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DorianGiven the opportunity to find fame and
  fortune as a world class supermodel,
  an attractive young photographer’s
  assistant gives in to temptation, careless
  of the horrific price he is going have to
  pay in Dorian

DETERMINED TO FULFIL HIS AMBITION to be a top photographer, Louis (Ethan Erickson) is working as an assistant in 1980's New York for the respected Bae (Jennifer Nitsch), who has made a name for herself shooting top brand advertisements.

Bae's manager Henry Wooten (cult favourite Malcolm McDowell: A Clockwork Orange) spots Louis and photographs him when he calls to see Bae, whom he discovered and with whom he seems to have a very special relationship

A New York socialite and manager to the stars, Henry's influence over the beautiful youth with a simple dream is all-encompassing and Louis finds his life is completely out of his control, with the unthinkable happening to those he loves.

Manipulated by Henry, who is watching his every move, Louis becomes obsessed with fame, fortune and eternal youth; thereby sacrificing his soul to his desires.

Oscar Wilde's classic tale of narcissism and hedonistic indulgence, The Picture of Dorian Gray, is updated to late Twentieth Century/early Twenty-First Century Manhattan, where the sinister and callous Henry convinces Louis that he is the 'Face of Tomorrow' and that he should live for today. "Beauty is a form of genius," says Henry. "It makes princes of those that possess it."

Louis, a natural in front of the camera, loves to be photographed. Henry tells him the story of Dorian Gray. "Age makes me rather sad," he tells Louis. "When you get old, you'll curse Bae every time you look at her photographs. Of course, you could always turn the tables on it like Dorian Gray…" He gives Louis a new name: Dorian.

Louis has been captured within a framed picture and Dorian, a self indulgent, self destructive, forever gorgeous supermodel, emerges. Henry drives a wedge between Louis and his fiancée, actress and former drug addict Sybil (Amy Sloan), buys him a new apartment in Manhattan and arranges for his seduction by Trina (Bonwen Booth), who gets him hooked on hard drugs.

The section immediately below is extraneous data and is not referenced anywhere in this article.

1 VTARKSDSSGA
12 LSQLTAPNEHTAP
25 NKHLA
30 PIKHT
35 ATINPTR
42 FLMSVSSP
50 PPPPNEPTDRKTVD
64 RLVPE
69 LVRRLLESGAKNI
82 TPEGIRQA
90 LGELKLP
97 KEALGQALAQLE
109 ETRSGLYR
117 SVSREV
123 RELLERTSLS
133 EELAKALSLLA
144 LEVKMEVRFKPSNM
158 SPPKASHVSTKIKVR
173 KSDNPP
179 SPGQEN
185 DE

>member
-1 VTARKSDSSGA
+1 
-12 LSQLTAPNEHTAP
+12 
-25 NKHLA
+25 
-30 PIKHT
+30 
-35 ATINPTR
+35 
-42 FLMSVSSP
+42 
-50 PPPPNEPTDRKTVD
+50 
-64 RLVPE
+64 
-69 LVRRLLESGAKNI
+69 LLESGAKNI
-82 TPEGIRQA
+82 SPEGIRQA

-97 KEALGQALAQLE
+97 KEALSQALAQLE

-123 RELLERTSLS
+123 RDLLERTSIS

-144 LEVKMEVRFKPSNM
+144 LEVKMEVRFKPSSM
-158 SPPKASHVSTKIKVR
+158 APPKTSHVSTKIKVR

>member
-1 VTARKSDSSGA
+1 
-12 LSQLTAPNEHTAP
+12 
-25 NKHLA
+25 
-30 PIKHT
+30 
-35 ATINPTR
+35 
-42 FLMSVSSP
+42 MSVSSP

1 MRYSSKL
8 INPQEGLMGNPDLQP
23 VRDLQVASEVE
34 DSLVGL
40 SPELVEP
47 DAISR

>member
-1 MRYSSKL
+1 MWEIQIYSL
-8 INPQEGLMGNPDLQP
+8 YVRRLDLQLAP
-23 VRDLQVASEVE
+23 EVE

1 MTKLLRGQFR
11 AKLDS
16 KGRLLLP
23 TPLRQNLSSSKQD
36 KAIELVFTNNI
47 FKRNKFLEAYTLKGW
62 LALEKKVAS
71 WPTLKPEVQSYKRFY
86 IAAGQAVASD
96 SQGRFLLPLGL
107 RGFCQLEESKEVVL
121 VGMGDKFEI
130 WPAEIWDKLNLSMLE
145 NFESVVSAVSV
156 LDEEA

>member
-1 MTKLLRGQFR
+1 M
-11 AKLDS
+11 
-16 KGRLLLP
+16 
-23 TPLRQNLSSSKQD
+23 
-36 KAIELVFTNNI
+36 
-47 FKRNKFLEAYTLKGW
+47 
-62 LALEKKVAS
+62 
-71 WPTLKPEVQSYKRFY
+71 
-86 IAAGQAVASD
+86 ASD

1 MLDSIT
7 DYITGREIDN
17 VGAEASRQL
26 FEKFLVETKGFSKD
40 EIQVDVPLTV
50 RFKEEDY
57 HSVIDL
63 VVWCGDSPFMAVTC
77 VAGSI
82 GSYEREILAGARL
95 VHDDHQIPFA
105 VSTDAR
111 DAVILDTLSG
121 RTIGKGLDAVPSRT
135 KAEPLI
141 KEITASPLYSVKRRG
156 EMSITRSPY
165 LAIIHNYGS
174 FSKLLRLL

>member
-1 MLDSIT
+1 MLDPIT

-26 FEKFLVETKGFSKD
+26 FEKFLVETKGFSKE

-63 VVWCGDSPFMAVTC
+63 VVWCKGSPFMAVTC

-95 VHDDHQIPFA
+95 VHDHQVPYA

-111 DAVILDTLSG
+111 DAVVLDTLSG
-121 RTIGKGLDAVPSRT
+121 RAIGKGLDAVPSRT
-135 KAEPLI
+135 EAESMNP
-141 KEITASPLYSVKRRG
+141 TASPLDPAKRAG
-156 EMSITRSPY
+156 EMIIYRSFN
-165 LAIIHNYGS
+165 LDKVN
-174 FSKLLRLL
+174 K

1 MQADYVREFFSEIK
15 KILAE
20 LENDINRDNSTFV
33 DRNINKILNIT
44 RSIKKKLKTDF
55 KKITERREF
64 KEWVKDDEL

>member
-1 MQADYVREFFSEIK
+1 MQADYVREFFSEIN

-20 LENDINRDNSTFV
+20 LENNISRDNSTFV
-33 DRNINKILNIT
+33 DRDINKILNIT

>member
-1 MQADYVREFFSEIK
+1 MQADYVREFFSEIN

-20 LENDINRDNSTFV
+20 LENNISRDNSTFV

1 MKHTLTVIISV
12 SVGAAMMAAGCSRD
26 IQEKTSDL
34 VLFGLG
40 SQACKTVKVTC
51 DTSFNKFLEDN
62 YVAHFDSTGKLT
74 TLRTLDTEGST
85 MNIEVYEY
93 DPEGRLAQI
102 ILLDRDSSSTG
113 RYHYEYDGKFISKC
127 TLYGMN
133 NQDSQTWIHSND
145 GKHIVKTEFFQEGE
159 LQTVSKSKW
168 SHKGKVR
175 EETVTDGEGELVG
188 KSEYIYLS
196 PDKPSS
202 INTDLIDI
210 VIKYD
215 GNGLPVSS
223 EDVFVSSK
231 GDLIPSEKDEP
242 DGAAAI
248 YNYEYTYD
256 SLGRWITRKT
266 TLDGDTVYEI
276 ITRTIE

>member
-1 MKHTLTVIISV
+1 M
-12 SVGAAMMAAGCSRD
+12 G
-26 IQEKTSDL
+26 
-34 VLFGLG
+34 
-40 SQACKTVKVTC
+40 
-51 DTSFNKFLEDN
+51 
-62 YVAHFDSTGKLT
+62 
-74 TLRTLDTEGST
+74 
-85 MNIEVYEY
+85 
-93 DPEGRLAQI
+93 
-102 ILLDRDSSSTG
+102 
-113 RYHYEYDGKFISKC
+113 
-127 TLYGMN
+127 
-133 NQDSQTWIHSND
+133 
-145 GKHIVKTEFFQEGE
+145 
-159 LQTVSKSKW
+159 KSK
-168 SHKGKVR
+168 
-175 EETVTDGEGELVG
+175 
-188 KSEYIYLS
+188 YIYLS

By the autumn of 1990, Dorian is growing increasingly more paranoid as he becomes ever more depraved. Out partying every night and heavily into drugs, sex and rock 'n' roll, Dorian is still beautiful. But the photograph's increasingly-grotesque disfigurement reflects the unconscionable acts born of Dorian.

Henry arranges a six-figure book deal for Dorian with publisher Dinah Baxter (Ellen David); but Bae warns Louis that Henry is not all he seems. Henry introduces Dorian to Mariella Steiner (Victoria Sanchez) and her wealthy husband Rolf (Chrisoph Waltz), but his decision to go back to Germany with them has dire consequences.

Is there a way back for Louis? Trapped inside Dorian's flawless body, he wants out. But in a pact with the devil, there may be no escape…

Beginning with very quirky, interesting and evocative music accompanied by fast-moving traffic through the bright lights of New York, Dorian is a well constructed, suitably chilling retelling of The Picture of Dorian Gray. The film bears the acknowledgement: In memory of sound designer Glenn Tussmann (1967 to 2002).

Dorian also features: Ron Lea as Detective Giatti; Karen Cliche as Christine; Carl Alacchi as James; Henri Pardo as Cop at Crime Scene; and Daniela Ferrera and Jane McLean as girls in Dorian's apartment.

Music Score is by Larry Cohen; Director of Photography is Eric Moynier; Producer UK is Harry Alan Towers; Co Producer UK is Maria Rohm; Screenplay is by Ron Raley and Peter Jobin; Producers are: Luciano Lisi, Christine Kavanagh and Charmaine Carvalho; Produced and Directed by Allan A Goldstein.

Allan Goldstein directs cult favourite Malcolm McDowell in the ultimate psychodrama, Dorian — available on DVD courtesy of Network Releasing on 3 October 2011. Certificate: 15 | RRP: £12.99.

"Dorian is a well constructed, suitably chilling retelling of The Picture of Dorian Gray"
Maggie Woods, MotorBar